Deadlier than HIV, the disease can appear
years after infection, and testing and treatment are complicated. The
city’s Action Plan draws praise, but advocates want more resources
In New York, at least half of those with HCV don’t know they are
infected. In the nation the figure is estimated to be closer to 75
percent. There are an estimated 146,000 infected people in the city. But
limited surveillance may have obscured the true picture of viral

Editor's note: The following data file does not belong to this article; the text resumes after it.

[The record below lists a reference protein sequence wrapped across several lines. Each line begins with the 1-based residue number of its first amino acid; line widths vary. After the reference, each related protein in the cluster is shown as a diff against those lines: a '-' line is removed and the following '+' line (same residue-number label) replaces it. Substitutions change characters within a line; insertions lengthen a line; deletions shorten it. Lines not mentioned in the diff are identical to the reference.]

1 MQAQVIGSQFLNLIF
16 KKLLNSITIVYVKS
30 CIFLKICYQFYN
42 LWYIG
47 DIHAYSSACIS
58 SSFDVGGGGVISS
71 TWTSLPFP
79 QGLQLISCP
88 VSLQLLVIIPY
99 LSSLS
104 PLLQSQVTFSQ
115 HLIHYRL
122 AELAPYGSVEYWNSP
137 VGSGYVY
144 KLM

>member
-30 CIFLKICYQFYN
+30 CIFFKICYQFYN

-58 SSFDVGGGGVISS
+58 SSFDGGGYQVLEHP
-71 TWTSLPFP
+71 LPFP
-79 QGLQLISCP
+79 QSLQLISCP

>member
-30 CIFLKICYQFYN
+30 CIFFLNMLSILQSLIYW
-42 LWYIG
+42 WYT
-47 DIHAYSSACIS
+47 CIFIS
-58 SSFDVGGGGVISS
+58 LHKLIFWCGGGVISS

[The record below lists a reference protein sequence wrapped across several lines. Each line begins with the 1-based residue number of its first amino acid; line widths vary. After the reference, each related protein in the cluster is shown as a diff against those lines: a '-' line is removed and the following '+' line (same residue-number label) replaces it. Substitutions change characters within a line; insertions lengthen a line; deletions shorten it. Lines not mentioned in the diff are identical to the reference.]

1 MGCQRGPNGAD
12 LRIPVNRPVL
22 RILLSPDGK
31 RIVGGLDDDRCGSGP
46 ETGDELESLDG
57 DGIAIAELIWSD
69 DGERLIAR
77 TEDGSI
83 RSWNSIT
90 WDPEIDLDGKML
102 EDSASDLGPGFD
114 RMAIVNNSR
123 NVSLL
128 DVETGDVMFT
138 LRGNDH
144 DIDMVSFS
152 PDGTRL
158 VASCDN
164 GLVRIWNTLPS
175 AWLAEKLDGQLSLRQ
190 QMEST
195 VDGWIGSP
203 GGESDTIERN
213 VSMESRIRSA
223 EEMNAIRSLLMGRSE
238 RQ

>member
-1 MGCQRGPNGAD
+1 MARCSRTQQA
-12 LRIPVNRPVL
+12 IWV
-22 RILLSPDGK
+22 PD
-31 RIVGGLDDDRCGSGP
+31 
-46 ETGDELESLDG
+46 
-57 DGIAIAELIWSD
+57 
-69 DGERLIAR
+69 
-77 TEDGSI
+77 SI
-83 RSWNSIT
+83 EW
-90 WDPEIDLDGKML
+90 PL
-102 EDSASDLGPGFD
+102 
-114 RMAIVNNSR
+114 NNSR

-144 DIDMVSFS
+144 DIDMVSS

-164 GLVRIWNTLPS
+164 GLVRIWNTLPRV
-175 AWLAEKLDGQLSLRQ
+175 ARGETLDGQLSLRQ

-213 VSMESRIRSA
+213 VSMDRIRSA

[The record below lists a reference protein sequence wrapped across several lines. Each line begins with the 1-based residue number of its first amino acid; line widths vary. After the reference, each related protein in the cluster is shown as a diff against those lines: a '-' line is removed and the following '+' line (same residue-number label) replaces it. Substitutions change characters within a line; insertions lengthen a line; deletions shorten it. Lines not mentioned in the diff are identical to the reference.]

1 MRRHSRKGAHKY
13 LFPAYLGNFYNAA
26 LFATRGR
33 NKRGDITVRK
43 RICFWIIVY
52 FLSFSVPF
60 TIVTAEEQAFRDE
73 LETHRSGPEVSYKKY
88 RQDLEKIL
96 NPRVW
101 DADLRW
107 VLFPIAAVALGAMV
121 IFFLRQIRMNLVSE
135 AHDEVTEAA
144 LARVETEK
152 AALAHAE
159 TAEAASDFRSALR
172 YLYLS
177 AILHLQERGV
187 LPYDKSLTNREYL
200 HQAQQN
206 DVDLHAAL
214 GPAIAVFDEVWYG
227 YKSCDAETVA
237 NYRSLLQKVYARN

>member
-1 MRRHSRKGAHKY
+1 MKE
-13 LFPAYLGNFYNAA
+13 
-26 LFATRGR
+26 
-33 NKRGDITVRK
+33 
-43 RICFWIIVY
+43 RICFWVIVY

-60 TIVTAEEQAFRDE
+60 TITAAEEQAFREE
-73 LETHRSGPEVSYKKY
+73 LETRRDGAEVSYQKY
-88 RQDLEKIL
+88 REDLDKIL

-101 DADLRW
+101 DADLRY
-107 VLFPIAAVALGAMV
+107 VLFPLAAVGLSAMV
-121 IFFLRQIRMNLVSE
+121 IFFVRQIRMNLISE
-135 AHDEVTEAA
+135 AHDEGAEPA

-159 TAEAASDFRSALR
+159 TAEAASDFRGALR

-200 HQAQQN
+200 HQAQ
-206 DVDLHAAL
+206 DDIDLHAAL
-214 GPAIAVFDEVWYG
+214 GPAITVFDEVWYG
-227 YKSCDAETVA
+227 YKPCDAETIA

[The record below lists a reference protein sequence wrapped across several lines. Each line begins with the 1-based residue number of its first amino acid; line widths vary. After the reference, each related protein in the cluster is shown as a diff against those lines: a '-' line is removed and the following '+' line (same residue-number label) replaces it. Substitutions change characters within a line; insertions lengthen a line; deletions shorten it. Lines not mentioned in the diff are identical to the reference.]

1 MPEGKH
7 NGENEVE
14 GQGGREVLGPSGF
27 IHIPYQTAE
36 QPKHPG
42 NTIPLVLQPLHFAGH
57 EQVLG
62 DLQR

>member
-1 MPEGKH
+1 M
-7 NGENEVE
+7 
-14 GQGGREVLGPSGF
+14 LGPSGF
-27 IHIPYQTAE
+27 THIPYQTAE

incidence citywide—it could be significantly higher.
The city’s health
department, or DOHMH, is mounting its first-ever campaign to reduce
illness and death from HCV. But due to a lack of financial
commitment—particularly from the federal government—the city and
healthcare workers find themselves limited in what they can do.